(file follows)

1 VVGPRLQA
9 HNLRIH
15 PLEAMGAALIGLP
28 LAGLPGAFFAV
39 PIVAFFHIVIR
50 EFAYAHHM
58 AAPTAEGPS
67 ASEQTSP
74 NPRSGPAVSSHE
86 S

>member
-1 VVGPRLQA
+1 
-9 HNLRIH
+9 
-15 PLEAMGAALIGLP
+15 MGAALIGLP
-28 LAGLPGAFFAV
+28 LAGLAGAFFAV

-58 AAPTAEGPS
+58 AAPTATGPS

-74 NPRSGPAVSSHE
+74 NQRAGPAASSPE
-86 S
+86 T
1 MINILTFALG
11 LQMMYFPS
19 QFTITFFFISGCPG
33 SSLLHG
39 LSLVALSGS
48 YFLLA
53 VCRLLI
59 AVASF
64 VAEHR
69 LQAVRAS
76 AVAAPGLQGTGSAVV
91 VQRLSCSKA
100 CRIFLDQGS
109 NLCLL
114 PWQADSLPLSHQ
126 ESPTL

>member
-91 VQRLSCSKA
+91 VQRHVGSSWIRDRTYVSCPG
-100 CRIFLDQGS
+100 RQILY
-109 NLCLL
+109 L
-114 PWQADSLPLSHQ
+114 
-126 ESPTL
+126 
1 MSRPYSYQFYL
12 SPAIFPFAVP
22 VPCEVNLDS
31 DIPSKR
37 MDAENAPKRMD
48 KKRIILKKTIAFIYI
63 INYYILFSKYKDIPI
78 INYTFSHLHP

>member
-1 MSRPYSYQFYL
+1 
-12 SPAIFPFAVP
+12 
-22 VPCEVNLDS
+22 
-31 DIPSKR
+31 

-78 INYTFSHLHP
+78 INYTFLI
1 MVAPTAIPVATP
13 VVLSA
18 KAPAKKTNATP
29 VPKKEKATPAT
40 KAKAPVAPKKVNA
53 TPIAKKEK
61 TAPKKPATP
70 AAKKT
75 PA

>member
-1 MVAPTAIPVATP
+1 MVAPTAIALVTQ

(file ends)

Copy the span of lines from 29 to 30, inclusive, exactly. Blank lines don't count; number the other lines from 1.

33 SSLLHG
39 LSLVALSGS